# How can I stop scaling instances based on their surface proximity?

I have been trying to make a procedural bubble generator where the instanced spheres wouldn't intersect.

Obviously, the issue is basing their scaling on something other than the mutual distance of the points upon which they are instanced so as to get some nice distribution of the bubbles while keeping them from intersecting. Non-linear, contextual scaling, if you will. So, for the first time in my life, I tried simulation/repeat zone to get an iterative process where I would keep scaling the sphere from a small size until they would approach each other closely enough and stopped scaling.

Now, the problem there is, how do you get the points of the realized instances and still scale the instances as instances? In other words, how do you get the proximity of points on each sphere and stop them from scaling the instances based on that?

I tried coming up with something like running a check whether an index of a point on a realized sphere belongs to the same mesh island (the same sphere) and then sample the nearest surface (geometry proximity) of another sphere but I got lost and couldn't figure it out.

The goal is to somehow fill the volume in between the spheres more fully. I am adding a reference image by Raw&Rendered, which is what I was going for, but in geonodes and without a rigid body sim.

How would you approach this? What nodes specifically will get me the check of the proximity of a surface of an instanced sphere (or realized spheres, plural) and affect the scaling on each instanced sphere?

• no need to use a simulation zone for spheres, a sphere radius is simply half the distance to the nearest sphere's center. So for each point, use "index of nearest" to find the nearest (other) point, use Vector Math: Distance to find the distance to it, and set it as scale when instancing r=0.5 icospheres on the points. Commented Nov 27, 2023 at 21:59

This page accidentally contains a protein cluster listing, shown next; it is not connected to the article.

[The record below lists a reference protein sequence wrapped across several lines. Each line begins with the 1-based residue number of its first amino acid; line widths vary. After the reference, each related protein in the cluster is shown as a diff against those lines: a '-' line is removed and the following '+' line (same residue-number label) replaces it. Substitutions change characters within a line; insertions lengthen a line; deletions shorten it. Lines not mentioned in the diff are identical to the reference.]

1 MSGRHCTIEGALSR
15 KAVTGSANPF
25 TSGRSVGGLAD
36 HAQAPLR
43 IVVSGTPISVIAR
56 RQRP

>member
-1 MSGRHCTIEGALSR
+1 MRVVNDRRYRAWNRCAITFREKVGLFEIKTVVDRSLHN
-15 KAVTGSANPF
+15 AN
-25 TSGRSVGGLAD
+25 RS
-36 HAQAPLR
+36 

• Hey, thanks, I get that and I have done that, the problem is scaling the spheres when they are not uniform in scale initially. Commented Nov 27, 2023 at 22:18

Despite Markus comment is quite right, It makes spheres smaller and increase gaps between, makes spheres appear rarefied. So I made this setup, that's moves spheres if they overlap:

The main loop goes through all elements and compare distance between and 2 radius (scale) combined. If distance less than two radii, it moves in opposite direction at this range.

After moving, the sphere still can overlap with another one, so a second repeat zone is used to make additional quality steps

Quality steps animation:

# There are clarifications on your questions:

First, what is the point of the math done before the Volume Cube node.

This setup sets initial positions of spheres. It instances them in a given radius using volume cube. Moreover, the density increases toward the center of the sphere. Volume cube must be same size as radius of sphere inside, so coordinates should be (-R,-R,-R) - "min" and (R,R,R) - "max"

Secondly, how exactly does the power math node into scale instance affect the repeat zone operation?